I was lucky enough to be given an advance copy of David Heska Wanbli Weiden’s Winter Counts (advance for the UK – in the US the book has been out a while and has already won a wealth of award nominations) by Simon and Schuster at Harrogate Crime Festival this year.
Weiden’s debut fiction novel concerns Virgil Wounded Horse and the community of the Rosebud Native American Reservation in South Dakota. Virgil is the local ‘enforcer’ – the man who carries out vengeance for wrong-doings when the authorities – either the American legal system or the tribal council aren’t interested.
Virgil is, by his own admission, far from a traditional hero. He’s got his own demons, is barely scratching a living and takes a little too much pleasure in some of his enforcing on those who made his life a misery back in school. Virgil is a conflicted character – conflicted about his heritage, local values and beliefs, and his place in the world looking after his teenage nephew, Nathan, following the death years ago of his sister. When his young nephew takes a drug overdose, Virgil sets out to find the man responsible for bringing Heroin onto the reservation. But as Nathan recovers and Virgil’s ex-girlfriend insists on helping him with his mission, things begin to get even more personal.
Winter Counts has a lot going on – narratively and thematically. You can read it as a straightforward crime novel; it certainly does a fine job of that with an original protagonist and a modern problem. There’s a lot of social comment in there as well. The insights into life on a reservation and the changes in attitude and beliefs of the different generations living on it are fascinating.
I confess that I have difficulty understanding the supposed division between ‘literature’ and ‘crime fiction’. There are just too many examples out there that effortlessly cross the line. The idea that crime fiction has little to nothing to say about society is ridiculously naïve. The idea that crime writing cannot be ‘quality’ writing equally so. Winter Counts is a good example of a book that straddles any simple classification.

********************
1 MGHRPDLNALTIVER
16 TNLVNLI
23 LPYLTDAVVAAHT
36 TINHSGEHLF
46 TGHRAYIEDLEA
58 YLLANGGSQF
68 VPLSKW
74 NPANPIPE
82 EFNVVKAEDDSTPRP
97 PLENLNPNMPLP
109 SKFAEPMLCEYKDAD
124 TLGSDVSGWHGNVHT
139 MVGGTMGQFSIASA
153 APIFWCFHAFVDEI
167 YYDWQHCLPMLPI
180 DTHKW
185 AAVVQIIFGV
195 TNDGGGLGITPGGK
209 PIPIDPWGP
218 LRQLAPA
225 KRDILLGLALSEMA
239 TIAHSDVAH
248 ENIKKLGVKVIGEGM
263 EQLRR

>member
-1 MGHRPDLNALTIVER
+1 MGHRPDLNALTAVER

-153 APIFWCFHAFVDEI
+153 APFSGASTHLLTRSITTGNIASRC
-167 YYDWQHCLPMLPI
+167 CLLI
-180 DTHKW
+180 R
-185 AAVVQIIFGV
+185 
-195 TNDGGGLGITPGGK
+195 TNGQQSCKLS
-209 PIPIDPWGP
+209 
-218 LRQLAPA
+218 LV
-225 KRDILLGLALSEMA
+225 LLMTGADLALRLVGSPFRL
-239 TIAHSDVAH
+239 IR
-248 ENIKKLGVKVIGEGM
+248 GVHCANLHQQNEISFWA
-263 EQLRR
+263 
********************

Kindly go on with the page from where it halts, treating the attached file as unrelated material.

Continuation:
The book may have a crime plot that any fan of the genre will devour and race through, but the ‘insider’ observations pull you up (but never out) as you read. And then there’s the writing. It’s not overly fancy: at times the style and protagonist descriptions reminded me of the works of Richard Stark or James Crumley, while always being unique to the author. And then there are lines that really stand out. Lines like:
“Sadness is like an abandoned car left out in a field for good — it changes a little over the years, but doesn’t ever disappear. You may forget about it for a while, but it’s still there, rusting away, until you notice it again.”
There’s some quality writing going on here, and it’s easy to see why the book has done so well in the US . as well as being an Amazon bestseller, it’s a New York Times Book Review Editors’ Choice and was named one of the Best Books of 2020 by NPR, Publishers Weekly, Library Journal, Amazon, Sun Sentinel, LitReactor, CrimeReads, Deadly Pleasures, Air Mail, MysteryPeople, and BOLO Books.
Full disclosure, we at Bay Tales are going to be helping the publisher with the UK live launch of the book featuring the author, David Heska Wanbli Weiden as well as some amazing guest authors including SA Crosby, James Delargy, Rob Scragg and Rod Reynolds. If you’d like to attend, it’s free and you can register at tinyurl.com/wintercounts